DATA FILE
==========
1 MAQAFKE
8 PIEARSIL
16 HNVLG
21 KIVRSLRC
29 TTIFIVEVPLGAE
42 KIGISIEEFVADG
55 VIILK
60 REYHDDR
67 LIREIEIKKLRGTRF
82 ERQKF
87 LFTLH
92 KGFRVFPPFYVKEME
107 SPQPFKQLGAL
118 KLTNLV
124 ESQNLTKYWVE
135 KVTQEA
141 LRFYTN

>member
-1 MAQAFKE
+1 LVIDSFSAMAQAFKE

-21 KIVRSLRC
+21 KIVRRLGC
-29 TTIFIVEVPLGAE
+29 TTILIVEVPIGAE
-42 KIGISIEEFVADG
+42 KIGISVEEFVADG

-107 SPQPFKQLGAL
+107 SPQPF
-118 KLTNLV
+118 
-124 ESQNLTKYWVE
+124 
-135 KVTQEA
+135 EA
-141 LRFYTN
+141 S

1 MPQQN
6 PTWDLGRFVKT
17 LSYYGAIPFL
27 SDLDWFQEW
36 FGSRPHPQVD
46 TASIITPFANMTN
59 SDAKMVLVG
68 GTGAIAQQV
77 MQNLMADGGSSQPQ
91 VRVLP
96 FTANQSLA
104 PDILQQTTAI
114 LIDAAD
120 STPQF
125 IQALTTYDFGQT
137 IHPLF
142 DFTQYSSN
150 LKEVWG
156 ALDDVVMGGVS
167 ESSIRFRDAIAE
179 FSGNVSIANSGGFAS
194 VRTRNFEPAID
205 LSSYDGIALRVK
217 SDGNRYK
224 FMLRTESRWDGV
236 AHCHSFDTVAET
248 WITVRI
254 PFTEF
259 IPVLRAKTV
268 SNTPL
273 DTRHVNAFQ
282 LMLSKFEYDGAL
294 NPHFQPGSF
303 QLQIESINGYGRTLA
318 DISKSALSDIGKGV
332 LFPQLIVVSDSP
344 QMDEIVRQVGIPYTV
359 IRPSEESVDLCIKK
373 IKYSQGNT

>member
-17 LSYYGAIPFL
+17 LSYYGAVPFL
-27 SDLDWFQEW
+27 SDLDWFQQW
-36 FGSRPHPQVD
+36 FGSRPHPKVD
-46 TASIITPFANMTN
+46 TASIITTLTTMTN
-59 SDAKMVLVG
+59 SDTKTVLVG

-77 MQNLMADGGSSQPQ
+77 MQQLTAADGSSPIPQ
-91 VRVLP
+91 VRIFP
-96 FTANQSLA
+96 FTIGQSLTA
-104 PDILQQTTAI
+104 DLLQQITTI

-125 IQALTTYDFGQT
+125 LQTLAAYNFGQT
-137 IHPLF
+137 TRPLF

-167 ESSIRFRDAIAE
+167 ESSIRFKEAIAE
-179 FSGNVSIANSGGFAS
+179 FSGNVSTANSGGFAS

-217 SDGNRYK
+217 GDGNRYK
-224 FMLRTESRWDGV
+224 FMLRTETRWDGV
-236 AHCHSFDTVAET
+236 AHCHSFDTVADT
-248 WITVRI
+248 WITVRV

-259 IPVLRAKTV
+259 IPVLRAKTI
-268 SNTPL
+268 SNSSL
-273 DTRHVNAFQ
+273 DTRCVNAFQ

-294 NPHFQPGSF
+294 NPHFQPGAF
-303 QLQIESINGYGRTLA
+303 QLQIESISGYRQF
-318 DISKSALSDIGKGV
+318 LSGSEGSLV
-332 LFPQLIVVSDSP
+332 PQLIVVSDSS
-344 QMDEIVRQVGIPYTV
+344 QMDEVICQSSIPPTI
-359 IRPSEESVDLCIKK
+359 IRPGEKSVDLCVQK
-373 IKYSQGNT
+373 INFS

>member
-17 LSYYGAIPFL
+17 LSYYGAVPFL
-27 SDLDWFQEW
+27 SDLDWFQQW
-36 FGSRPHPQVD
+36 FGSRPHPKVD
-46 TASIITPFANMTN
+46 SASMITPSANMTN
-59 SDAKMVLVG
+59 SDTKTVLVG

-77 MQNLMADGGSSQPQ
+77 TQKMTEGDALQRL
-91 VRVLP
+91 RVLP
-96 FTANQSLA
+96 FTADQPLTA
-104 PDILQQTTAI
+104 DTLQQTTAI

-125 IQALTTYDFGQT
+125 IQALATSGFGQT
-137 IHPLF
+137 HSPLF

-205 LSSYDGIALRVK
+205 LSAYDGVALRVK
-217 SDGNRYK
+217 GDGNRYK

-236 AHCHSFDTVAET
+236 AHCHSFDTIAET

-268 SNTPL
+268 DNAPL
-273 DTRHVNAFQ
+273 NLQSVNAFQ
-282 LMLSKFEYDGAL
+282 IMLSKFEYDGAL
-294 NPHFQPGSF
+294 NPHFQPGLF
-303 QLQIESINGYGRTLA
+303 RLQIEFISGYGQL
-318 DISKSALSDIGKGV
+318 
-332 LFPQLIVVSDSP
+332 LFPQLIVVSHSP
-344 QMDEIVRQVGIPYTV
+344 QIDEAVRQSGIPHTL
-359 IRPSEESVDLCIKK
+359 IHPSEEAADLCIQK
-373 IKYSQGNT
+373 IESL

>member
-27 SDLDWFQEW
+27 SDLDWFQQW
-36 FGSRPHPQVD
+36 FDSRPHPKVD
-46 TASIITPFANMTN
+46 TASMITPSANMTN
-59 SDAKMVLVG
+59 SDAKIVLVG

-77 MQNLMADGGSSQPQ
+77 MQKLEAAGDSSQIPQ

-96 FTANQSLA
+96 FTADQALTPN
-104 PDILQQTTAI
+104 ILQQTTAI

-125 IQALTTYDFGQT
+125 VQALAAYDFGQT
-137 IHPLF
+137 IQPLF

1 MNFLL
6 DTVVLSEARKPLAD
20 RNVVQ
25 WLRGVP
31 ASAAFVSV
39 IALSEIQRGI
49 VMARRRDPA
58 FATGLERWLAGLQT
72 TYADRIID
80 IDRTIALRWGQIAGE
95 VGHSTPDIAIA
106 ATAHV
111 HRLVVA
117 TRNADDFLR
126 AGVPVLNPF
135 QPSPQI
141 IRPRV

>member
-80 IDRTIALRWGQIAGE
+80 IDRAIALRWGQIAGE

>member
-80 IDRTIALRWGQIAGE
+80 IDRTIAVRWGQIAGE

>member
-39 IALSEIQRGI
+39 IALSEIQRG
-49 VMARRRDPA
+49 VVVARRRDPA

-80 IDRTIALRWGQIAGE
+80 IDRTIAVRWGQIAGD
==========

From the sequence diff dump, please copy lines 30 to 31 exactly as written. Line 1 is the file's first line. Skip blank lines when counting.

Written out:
+118 
-124 ESQNLTKYWVE